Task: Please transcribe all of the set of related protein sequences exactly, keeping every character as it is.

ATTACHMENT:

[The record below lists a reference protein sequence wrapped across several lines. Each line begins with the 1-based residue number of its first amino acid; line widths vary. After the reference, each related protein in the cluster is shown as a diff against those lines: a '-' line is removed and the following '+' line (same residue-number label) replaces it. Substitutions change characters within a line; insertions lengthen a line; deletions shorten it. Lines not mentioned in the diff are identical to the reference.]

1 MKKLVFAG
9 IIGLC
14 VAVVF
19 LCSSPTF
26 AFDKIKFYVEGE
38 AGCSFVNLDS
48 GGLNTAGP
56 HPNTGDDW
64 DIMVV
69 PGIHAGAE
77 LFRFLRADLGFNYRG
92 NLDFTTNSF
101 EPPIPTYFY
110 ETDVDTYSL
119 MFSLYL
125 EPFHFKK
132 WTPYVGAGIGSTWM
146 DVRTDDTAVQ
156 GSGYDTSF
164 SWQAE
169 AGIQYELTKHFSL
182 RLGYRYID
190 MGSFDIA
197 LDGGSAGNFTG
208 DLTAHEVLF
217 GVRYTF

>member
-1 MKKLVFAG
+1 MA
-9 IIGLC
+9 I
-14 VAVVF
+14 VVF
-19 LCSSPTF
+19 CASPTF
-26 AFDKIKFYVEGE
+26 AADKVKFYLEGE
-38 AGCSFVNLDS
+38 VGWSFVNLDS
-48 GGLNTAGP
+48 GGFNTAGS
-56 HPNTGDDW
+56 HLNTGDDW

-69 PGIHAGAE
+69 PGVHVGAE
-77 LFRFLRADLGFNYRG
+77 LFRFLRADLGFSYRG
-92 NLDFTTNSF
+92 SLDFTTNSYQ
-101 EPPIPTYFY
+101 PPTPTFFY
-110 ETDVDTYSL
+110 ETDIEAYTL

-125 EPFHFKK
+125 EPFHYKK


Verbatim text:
[The record below lists a reference protein sequence wrapped across several lines. Each line begins with the 1-based residue number of its first amino acid; line widths vary. After the reference, each related protein in the cluster is shown as a diff against those lines: a '-' line is removed and the following '+' line (same residue-number label) replaces it. Substitutions change characters within a line; insertions lengthen a line; deletions shorten it. Lines not mentioned in the diff are identical to the reference.]

1 MKKLVFAG
9 IIGLC
14 VAVVF
19 LCSSPTF
26 AFDKIKFYVEGE
38 AGCSFVNLDS
48 GGLNTAGP
56 HPNTGDDW
64 DIMVV
69 PGIHAGAE
77 LFRFLRADLGFNYRG
92 NLDFTTNSF
101 EPPIPTYFY
110 ETDVDTYSL
119 MFSLYL
125 EPFHFKK
132 WTPYVGAGIGSTWM
146 DVRTDDTAVQ
156 GSGYDTSF
164 SWQAE
169 AGIQYELTKHFSL
182 RLGYRYID
190 MGSFDIA
197 LDGGSAGNFTG
208 DLTAHEVLF
217 GVRYTF

>member
-1 MKKLVFAG
+1 MA
-9 IIGLC
+9 I
-14 VAVVF
+14 VVF
-19 LCSSPTF
+19 CASPTF
-26 AFDKIKFYVEGE
+26 AADKVKFYLEGE
-38 AGCSFVNLDS
+38 VGWSFVNLDS
-48 GGLNTAGP
+48 GGFNTAGS
-56 HPNTGDDW
+56 HLNTGDDW

-69 PGIHAGAE
+69 PGVHVGAE
-77 LFRFLRADLGFNYRG
+77 LFRFLRADLGFSYRG
-92 NLDFTTNSF
+92 SLDFTTNSYQ
-101 EPPIPTYFY
+101 PPTPTFFY
-110 ETDVDTYSL
+110 ETDIEAYTL

-125 EPFHFKK
+125 EPFHYKK